[Warning: This story contains spoilers from the ninth episodeof American Horror Story: Cult, “Drink the Kool-Aid.”]
When it comes to American Horror Story, Sarah Paulson’s role is rarely what it seems.
Starring in every season of the FX horror anthology, Ryan Murphy’s reigning leading lady has now played eight different characters in the franchise, with two of her roles crossing over to make cameos on separate cycles. In American Horror Story: Cult, the seventh season of the Murphy and Brad Falchuk-created horror show, Paulson entered the story as Ally Mayfair-Richards, a fragile yet passionate liberal mother and wife who found herself paralyzed by a range of phobias that resurfaced after Donald Trump’s stunning election as president.
Throughout the timely season, however, Ally experienced a transformation that provided a welcome challenge for Paulson. As the main target of her Michigan town’s post-election sprouted cult, Ally has been framed for murder, thrown into the psych ward and terrorized daily, losing her wife (played by Alison Pill) and the ability to see her young son, Oz, in the process. With nothing to lose in the ninth hour of the 11-episode season, Ally seeks revenge. She murders her wife and seemingly steps over to the dark side with her son in tow, joining up with cult leader Kai Anderson (Evan Peters) to start a new family.
“I don’t know if ever in her life Ally has felt this powerful or capable,” Paulson, who shares some of Ally’s phobias in real life, tells The Hollywood Reporter of her big Cult shift. Though this season began with a much-covered election theme, Cult has come to reveal an underlying current of female empowerment as the episodes progress. Paulson says of Ally taking back her power, “There comes a point when once you realize that your life has forsaken you — you’ve got nothing in the world to live for except your son, and there’s no one you can count on — that basically, all bets are off. You’ve already been to the brink. There is no going back and when you’re pushed to that point, people can summon things in themselves they didn’t know were possible.”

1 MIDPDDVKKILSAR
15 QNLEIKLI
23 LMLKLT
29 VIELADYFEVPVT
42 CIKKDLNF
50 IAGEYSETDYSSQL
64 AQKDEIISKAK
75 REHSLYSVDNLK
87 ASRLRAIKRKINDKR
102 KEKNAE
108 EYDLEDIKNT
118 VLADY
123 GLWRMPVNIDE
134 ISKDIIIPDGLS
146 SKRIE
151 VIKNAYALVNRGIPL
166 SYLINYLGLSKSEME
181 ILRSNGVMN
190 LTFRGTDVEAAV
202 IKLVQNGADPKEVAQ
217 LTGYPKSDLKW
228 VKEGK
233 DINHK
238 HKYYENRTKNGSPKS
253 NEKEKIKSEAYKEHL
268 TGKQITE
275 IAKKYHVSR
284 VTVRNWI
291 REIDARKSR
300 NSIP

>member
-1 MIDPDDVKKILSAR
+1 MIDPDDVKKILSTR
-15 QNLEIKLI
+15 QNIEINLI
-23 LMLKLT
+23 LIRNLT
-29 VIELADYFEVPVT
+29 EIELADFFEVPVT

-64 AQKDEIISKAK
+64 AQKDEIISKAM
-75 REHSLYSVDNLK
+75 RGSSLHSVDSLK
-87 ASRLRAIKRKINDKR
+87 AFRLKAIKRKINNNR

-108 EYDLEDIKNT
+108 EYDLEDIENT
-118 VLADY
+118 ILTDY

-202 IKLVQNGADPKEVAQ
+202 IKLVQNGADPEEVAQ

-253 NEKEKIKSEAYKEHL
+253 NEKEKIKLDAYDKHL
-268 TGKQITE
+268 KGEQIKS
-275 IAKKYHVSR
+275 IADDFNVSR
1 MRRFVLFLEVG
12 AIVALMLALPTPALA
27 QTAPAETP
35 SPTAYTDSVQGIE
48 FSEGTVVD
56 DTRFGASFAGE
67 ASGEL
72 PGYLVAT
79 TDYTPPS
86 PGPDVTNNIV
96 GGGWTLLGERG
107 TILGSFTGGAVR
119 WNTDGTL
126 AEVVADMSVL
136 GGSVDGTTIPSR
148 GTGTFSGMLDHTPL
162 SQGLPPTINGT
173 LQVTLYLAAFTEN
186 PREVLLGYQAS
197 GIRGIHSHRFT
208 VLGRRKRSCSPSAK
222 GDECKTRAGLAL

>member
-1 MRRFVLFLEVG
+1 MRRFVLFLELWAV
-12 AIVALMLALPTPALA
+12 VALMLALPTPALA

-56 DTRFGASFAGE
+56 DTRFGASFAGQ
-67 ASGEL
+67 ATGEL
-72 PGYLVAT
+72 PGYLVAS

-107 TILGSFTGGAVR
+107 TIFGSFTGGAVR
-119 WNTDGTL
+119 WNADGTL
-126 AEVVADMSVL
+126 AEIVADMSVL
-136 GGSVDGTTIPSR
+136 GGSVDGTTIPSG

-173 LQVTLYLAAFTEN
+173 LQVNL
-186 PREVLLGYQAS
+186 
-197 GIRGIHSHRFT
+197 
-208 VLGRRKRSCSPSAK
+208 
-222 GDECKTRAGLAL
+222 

Below in a chat with THR, the actress explains why the episode, titled “Drink the Kool-Aid,” brought about her favorite scene of the season, details what it was like to film an election-themed cycle parallel to Trump’s America, and sheds light on her next roles in Murphy’s creative arsenal with FX’s upcoming American Crime Story: Katrina and Netflix’s One Flew Over the Cuckoo’s Nest prequel series Ratched.
After a season of being paralyzed by her fears, Ally emerges as a strong and almost entirely new person. You have played multiple roles within AHS seasons before [conjoined twins in Freak Show, an actress playing a role in Roanoke], but what did you most enjoy about this season’s task?
Well, I had spent many, many episodes and many weeks begging for my life, weeping, and in real peril and terror. In the beginning of the season, we thought that some of this was imagined for Ally. Then the more layers that were peeled back, the more we realized this was being perpetrated against her in a very purposeful and intentional way, which made it so much more horrifying. I just loved having an opportunity to take some of my power back in a way that felt empowering both as an actress and as the character. It had been many, many months of me doing a lot of crying and, as much as I loved the emotional depth of where they were asking me to go, it was an exciting moment to cross that threshold into new world order for Ally — which is a very new world that she hasn’t lived in for quite some time, if ever.
Much of the early strain between Ally and wife Ivy (Pill) was Ally secretly voting for Green Party candidate Jill Stein on Election Day. We eventually learned their backstory and discovered that was just the final straw in a decaying relationship. At this point, how do you reconcile Ally’s actions of killing Ivy and joining up with Kai?